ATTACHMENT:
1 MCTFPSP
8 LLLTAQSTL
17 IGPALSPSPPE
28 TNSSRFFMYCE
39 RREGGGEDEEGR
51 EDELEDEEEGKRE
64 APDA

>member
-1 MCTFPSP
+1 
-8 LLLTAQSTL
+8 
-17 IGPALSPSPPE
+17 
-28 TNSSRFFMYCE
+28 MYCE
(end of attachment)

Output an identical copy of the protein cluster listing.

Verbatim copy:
1 MCTFPSP
8 LLLTAQSTL
17 IGPALSPSPPE
28 TNSSRFFMYCE
39 RREGGGEDEEGR
51 EDELEDEEEGKRE
64 APDA

>member
-1 MCTFPSP
+1 
-8 LLLTAQSTL
+8 
-17 IGPALSPSPPE
+17 
-28 TNSSRFFMYCE
+28 MYCE